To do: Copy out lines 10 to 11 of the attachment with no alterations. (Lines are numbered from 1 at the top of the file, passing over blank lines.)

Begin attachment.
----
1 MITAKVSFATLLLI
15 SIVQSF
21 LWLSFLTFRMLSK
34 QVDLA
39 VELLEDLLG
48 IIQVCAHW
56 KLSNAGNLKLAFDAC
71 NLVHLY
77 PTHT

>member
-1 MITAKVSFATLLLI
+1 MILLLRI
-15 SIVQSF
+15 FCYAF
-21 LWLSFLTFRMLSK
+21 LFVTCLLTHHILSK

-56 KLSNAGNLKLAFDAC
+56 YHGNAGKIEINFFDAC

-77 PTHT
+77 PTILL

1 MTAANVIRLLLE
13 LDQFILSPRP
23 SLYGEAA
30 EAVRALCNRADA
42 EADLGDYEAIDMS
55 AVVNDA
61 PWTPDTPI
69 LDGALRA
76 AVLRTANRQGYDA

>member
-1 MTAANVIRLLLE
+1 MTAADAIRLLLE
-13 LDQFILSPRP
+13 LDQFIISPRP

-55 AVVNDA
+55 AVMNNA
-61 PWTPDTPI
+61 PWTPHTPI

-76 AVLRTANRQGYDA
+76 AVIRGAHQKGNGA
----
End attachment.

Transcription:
>member
-1 MITAKVSFATLLLI